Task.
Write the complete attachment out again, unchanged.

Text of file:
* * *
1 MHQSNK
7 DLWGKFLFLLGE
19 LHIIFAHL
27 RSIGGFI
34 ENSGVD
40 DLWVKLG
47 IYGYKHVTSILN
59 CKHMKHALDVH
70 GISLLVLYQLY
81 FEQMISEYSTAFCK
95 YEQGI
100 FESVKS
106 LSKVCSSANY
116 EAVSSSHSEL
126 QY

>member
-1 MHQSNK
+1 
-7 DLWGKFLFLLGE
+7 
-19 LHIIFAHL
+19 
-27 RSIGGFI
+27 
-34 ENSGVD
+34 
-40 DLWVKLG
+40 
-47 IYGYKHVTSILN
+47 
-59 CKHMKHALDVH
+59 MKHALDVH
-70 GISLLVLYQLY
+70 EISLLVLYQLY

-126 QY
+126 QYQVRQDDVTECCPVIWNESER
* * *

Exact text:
1 MHQSNK
7 DLWGKFLFLLGE
19 LHIIFAHL
27 RSIGGFI
34 ENSGVD
40 DLWVKLG
47 IYGYKHVTSILN
59 CKHMKHALDVH
70 GISLLVLYQLY
81 FEQMISEYSTAFCK
95 YEQGI
100 FESVKS
106 LSKVCSSANY
116 EAVSSSHSEL
126 QY

>member
-1 MHQSNK
+1 
-7 DLWGKFLFLLGE
+7 
-19 LHIIFAHL
+19 
-27 RSIGGFI
+27 
-34 ENSGVD
+34 
-40 DLWVKLG
+40 
-47 IYGYKHVTSILN
+47 
-59 CKHMKHALDVH
+59 MKHALDVH
-70 GISLLVLYQLY
+70 EISLLVLYQLY

-126 QY
+126 QYQVRQDDVTECCPVIWNESER